Real-Time  Communication with Sockets

What is Real-Time Communication?

Real-time communications can be defined as the exchanging of information between two or more users with less usage of network and devices in Realtime. If we use an HTTP Request using a browser the data received will be only shown after a request. While coming to the sockets Real-time communication the connection will be already established and can receive data without a request.

What are sockets?

Sockets are a protocol which is given as a proxy for HTTP protocol. Sockets are considered as an ideal mechanism for real-time communication as it reduces the overhead time which is required to process the metadata by the server in order to respond to a request, sockets also decrease the latency over the transmission channel.

What type of protocols are used?

Real-time communication with sockets uses its own protocol WS & WSS which means web socket protocol and web socket secure protocol just like HTTP & HTTPS and uses 80 and 443. web socket proxy is applied over the HTTP during the initial handshake between the client and the server.

Initial handshake takes place when a client requests the server for real-time service, This initial request contains all the headers required by the server to process the request. Once the connection is established web socket protocol is mapped over the HTTP to serve the further requests.

But the requests which take place after the initial handshake contains a lot fewer headers then before. This reduces the latency and also the traffic over the channel. Even with sockets, a client has to send continuous requests to the server but the issue of high bandwidth is resolved as the amount of metadata send with the headers of the request is a lot less.

What Socket.IO is

Socket.IO is a library that enables real-time, bidirectional and event-based communication between the browser and the server. It consists of:

  • js server: Source|API
  • JavaScript client library for the browser (which can be also run from Node.js

Main Features are:


Connections are established even in the presence of:

  • proxies and load balancers.
  • personal firewall and antivirus software.

For this purpose, it relies on Engine.IO, which first establishes a long-polling connection, then tries to upgrade to better transports that are “tested” on the side, like WebSocket.

Auto-reconnection support

Unless instructed otherwise a disconnected client will try to reconnect forever until the server is available again.

Disconnection detection

A heartbeat mechanism is implemented at the Engine.IO level, allowing both the server and the client to know when the other one is not responding anymore.

That functionality is achieved with timers set on both the server and the client, with timeout values (the pingInterval and pingTimeout parameters) shared during the connection handshake. Those timers require any subsequent client calls to be directed to the same server, hence the sticky-session requirement when using multiples nodes.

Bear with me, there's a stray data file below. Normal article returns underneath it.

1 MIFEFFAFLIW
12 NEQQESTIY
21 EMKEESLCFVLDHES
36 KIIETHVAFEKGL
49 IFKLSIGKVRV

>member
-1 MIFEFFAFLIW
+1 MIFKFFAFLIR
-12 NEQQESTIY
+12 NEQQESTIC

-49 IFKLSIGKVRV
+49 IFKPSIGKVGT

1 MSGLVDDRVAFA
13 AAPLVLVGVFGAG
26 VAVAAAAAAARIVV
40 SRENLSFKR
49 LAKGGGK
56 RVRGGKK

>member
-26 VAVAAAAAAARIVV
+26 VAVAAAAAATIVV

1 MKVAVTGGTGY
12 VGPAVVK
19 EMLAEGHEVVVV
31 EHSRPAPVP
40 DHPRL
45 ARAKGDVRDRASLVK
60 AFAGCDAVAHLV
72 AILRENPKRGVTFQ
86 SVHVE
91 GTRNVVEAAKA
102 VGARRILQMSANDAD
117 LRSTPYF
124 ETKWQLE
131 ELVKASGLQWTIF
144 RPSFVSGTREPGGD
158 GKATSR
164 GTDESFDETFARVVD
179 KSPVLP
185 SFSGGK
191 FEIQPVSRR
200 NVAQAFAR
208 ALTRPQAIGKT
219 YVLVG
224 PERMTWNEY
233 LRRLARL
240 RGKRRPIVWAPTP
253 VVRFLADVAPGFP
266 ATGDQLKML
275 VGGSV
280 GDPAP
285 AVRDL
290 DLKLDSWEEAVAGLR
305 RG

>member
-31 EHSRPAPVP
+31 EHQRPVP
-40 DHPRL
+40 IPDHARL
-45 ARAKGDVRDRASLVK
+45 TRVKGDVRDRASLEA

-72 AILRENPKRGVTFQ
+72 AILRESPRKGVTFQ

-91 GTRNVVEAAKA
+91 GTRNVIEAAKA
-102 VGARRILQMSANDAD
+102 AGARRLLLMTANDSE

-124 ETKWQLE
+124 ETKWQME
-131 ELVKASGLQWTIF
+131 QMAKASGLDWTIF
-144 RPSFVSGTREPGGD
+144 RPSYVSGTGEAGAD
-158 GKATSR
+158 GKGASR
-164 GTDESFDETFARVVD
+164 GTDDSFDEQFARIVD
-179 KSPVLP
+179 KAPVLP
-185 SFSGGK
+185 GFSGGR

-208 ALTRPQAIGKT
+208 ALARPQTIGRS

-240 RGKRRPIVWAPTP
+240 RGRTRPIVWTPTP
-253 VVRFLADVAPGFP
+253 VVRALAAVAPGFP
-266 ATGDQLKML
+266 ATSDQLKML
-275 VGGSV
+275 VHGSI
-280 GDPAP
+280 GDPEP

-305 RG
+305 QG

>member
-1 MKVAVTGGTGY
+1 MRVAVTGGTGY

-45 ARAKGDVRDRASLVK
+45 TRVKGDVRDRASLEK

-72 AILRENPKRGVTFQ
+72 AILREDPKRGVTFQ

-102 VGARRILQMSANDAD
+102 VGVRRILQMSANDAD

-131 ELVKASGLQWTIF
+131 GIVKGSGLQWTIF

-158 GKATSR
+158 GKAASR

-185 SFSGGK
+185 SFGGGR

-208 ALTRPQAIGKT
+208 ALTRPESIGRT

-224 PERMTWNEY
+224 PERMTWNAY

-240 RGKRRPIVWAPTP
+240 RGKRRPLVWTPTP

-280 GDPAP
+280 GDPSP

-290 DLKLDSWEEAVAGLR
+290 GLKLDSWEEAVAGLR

Binary support

Any serializable data structures can be emitted, including:

  • ArrayBuffer and Blob in the browser
  • ArrayBuffer and Buffer in Node.js

Multiplexing support

In order to create separation of concerns within your application (for example per module, or based on permissions), Socket.IO allows you to create several Namespaces, which will act as separate communication channels but will share the same underlying connection.

Room support

Within each Namespace, you can define arbitrary channels, called Rooms, that sockets can join and leave. You can then broadcast to any given room, reaching every socket that has joined it. This is a useful feature to send notifications to a group of users, or to a given user connected on several devices for example. Those features come with a simple and convenient API, which looks like the image:

What Socket.IO is NOT

Socket.IO is NOT a WebSocket implementation. Although Socket.IO indeed uses WebSocket as a transport when possible, it adds some metadata to each packet: the packet type, the namespace, and the ack id when a message acknowledgment is needed. That is why a WebSocket client will not be able to successfully connect to a Socket.IO server, and a Socket.IO client will not be able to connect to a WebSocket server either.


Socket.IO can be implemented in many technologies like

  • JavaScript
  • Java
  • Python
  • C++
  • Swift
  • Dart
  • .Net

A simple Real-time application can be built using technologies like NodeJS, ExpressJS, HTML.

Methods used in Socket.IO

Sending and receiving events

Socket.IO allows you to emit and receive custom events. Besides, connect, message and disconnect, you can emit custom events with your own event name.

Restricting yourself to a namespace

If you have control over all the messages and events emitted for a particular application, using the default/namespace works. If you want to leverage 3rd-party code or produce code to share with others, provides a way of namespacing a socket. This has the benefit of multiplexing a single connection. Instead of using two WebSocket connections, it’ll use one.

Broadcasting messages

To broadcast, simply add a broadcast flag to emit and send method calls. Broadcasting means sending a message to everyone else except for the socket that starts it.

Sending volatile messages,

Sometimes certain messages can be dropped. Let’s say you have an app that shows real-time tweets for the keyword, Bieber. If a certain client is not ready to receive messages (because of network slowness or other issues, or because they’re connected through long polling and is in the middle of a request-response cycle) if it doesn’t receive ALL the tweets related to Bieber your application won’t suffer. In that case, you might want to send those messages as volatile messages.

Author: Chaitanya Pedagada – Module Lead